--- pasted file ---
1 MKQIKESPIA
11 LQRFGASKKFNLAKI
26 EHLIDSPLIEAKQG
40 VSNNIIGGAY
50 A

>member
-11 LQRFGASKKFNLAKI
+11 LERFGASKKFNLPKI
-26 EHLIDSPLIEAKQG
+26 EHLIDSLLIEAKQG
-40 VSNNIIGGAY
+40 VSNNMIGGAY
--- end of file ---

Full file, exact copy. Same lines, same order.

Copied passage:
1 MKQIKESPIA
11 LQRFGASKKFNLAKI
26 EHLIDSPLIEAKQG
40 VSNNIIGGAY
50 A

>member
-11 LQRFGASKKFNLAKI
+11 LERFGASKKFNLPKI
-26 EHLIDSPLIEAKQG
+26 EHLIDSLLIEAKQG
-40 VSNNIIGGAY
+40 VSNNMIGGAY